Feb 13, 2020 - Politics & Policy

Why Trump is very beatable

Photo: Alex Wong/Getty Images

There is a growing sense among top Republicans and Democrats that President Trump is stronger than ever and very hard to beat this fall, but several data points suggest otherwise.

Why it matters: Amid record-high stock markets and record-low joblessness, Trump trails almost every 2020 Democrat nationally, and is in a statistical tie in swing-state polls.

  • Yes, he has a big early edge in raising money and gaming Facebook to target voters. But Michael Bloomberg is willing to spend $2 billion (some say twice that) to easily level things — and will spend big even if he's not the nominee.

The data points:

  • Trump won in 2016 by 80,000 votes, thanks in part to low Democratic turnout. There is scant evidence he has broadened his base, even as he solidifies it.
  • Trump ties or trails every leading Democrat in virtually every national poll, including a Fox News poll out Jan. 26.
  • In most swing-state polls, Trump is within the margin of error — and often well below 50% — despite a booming economy.  In many cases, he trails most of the top-tier candidates. 
  • Bloomberg has more money than Trump ever did, and unlike the president, plans to spend it, either on himself or the party’s nominee. Republicans would have no answer financially if he dumps several billion into ads and manpower.
  • There's a significant gap between the optimism about the economy (60%+) and Trump himself, an unusual decoupling for an incumbent. This data point worries top Republicans a lot. 

Between the lines: Don’t forget 2018. Democrats enjoyed record turnout and won back the House.

  • After lackluster voter participation in Iowa, Democrats broke the New Hampshire turnout record set in 2008. (But it's worth noting that turnout was on par with recent cycles where only one party had a competitive primary, per the N.Y. Times.)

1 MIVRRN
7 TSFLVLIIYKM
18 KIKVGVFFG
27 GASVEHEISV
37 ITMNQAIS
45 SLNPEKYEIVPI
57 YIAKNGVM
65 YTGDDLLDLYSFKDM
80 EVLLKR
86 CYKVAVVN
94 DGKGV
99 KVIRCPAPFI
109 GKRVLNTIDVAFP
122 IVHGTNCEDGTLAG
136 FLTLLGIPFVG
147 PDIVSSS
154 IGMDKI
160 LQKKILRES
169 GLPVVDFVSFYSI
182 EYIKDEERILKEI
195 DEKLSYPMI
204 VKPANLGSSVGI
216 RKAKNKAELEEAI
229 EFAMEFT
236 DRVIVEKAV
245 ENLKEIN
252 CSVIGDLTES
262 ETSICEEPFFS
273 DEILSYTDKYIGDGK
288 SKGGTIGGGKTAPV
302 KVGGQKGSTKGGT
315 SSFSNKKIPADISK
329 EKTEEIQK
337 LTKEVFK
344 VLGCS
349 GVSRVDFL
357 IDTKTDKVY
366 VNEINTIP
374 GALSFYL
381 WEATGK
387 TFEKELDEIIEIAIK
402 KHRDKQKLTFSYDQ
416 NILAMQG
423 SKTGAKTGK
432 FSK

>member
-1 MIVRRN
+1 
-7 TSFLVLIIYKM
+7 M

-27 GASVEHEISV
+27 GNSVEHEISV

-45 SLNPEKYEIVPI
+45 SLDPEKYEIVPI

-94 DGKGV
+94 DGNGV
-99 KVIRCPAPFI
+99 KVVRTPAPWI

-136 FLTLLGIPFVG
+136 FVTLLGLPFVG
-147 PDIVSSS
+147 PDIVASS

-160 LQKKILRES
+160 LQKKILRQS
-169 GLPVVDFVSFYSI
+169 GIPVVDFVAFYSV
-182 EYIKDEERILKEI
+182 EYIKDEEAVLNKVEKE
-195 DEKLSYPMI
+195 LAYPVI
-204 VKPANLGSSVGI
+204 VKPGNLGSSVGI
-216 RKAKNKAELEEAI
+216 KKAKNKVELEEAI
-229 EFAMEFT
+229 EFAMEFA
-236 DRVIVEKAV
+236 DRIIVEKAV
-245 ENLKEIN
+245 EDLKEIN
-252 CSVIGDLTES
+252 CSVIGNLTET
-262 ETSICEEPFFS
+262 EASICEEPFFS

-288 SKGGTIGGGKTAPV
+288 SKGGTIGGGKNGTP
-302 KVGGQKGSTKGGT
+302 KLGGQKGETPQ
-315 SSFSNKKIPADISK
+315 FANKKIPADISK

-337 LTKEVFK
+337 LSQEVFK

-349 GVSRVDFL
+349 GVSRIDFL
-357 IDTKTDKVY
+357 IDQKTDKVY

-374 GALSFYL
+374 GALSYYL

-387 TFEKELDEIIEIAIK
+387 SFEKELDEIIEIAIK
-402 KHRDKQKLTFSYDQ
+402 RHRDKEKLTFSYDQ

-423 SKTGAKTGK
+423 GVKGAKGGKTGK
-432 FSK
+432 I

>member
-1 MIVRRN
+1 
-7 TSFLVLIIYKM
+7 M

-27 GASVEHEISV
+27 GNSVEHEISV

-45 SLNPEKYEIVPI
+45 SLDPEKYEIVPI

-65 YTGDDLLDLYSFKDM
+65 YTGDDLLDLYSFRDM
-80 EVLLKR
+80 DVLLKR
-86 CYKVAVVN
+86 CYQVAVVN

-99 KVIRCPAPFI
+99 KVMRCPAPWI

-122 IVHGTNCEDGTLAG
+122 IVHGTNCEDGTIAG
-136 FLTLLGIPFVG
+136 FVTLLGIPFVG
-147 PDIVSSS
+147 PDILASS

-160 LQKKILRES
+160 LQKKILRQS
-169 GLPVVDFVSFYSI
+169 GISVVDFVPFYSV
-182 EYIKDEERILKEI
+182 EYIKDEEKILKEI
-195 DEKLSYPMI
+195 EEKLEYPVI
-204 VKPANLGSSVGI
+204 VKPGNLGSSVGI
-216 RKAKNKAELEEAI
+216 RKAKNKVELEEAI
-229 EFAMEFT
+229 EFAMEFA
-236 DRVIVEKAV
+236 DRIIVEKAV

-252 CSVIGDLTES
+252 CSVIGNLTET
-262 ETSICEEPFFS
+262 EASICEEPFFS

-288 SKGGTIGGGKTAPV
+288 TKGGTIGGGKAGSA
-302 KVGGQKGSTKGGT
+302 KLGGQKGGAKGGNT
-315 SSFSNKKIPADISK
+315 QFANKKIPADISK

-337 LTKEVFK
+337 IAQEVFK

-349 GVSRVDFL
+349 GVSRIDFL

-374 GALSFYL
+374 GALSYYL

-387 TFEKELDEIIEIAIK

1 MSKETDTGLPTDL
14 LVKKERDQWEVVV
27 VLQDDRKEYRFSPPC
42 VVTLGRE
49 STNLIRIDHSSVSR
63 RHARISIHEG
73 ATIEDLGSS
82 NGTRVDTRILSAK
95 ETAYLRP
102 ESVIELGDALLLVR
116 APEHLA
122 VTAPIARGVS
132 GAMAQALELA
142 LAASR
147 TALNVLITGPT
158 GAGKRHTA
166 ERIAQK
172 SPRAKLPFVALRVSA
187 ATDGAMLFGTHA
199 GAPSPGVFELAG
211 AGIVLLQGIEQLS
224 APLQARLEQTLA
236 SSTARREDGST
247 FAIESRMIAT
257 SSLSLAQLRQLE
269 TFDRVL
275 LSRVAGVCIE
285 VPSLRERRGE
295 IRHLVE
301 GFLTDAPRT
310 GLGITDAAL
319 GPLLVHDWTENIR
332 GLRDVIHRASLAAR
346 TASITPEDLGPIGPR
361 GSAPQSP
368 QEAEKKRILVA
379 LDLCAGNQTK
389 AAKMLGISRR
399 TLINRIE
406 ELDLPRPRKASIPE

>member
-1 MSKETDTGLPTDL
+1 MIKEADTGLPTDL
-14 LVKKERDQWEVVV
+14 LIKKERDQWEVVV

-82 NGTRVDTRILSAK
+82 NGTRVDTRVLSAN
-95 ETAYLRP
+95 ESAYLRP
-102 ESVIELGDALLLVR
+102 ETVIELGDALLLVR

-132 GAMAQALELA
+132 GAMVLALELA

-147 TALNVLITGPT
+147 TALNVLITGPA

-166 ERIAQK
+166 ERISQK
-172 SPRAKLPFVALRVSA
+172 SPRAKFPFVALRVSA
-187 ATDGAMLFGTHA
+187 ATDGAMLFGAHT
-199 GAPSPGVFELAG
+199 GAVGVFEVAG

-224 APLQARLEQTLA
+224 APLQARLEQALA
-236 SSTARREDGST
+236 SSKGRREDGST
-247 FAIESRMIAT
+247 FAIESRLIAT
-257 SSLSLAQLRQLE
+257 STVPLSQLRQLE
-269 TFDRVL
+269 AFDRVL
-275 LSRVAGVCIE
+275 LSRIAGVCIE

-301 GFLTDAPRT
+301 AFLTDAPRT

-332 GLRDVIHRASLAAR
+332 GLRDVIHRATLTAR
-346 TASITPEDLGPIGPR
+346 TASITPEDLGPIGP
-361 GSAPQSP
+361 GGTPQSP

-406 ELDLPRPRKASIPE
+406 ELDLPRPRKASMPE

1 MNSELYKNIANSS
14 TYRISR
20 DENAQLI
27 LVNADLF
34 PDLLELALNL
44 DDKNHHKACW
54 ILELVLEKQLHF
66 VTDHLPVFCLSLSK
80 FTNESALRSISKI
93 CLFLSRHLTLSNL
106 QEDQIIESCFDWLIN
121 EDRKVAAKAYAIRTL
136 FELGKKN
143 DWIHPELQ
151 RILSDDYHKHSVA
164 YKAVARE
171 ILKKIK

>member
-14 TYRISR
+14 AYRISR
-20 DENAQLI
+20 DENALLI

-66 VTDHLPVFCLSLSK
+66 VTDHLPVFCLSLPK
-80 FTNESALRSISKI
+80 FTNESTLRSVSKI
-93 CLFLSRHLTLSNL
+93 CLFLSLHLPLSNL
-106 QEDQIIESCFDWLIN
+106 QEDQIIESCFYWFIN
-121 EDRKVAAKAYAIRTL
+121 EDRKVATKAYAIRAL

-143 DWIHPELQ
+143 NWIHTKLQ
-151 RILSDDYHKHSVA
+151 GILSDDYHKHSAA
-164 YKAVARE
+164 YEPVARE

The bottom line: Trump is no doubt strong and getting stronger, despite impeachment. But Democrats are so traumatized by Trump’s 2016 win that they're overlooking real signs of his vulnerability. 

  • Even Bernie Sanders, whose socialism establishment Democrats fear could tank their chances, looks strong against Trump in relevant polls.

Axios' Rashaan Ayesh contributed reporting.

Go deeper

Trump's revenge tour has the House in its sights

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In the lead-up to the 2018 midterm elections — buoyed by Republican control of both chambers — President Trump viewed campaigning for the House as a lower-tier priority and instead poured his energy into rallying for the Senate.

But after the GOP reckoning in 2018, and experiencing firsthand how damaging a Democratic-led House has been to him, Trump is now personally invested in helping Republicans regain the majority in November, several people familiar with his thinking tell Axios.

Focus group: What some Florida swing voters think of Bloomberg

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PORT ST. LUCIE, Fla. — Some swing voters here are unbothered by the way Michael Bloomberg is spending heaps of his own money to help him win the race — but they're split over whether they'd actually vote for the New York billionaire over President Trump.

Why it matters: Bloomberg is the only Democrat who was even slightly intriguing to these voters. They're happy with Trump and don't feel like they recognize the current Democratic Party relative to when they voted for Barack Obama.

The evidence doesn't back Democrats' panic that Bernie can't win

Bernie Sanders and his wife Jane at a rally in Austin on Sunday. Photo: Drew Angerer/Getty Images

Lots of Democrats are in full panic that Bernie Sanders will win the nomination and get clobbered in the general election — and bring the party down, too. But the evidence, particularly the polling, doesn't back those doomsday warnings.

Why it matters: Virtually every national and swing state poll shows Sanders tied with or beating President Trump.  And, unlike every rival, he has a huge base of fervent, unshakable supporters he can only grow.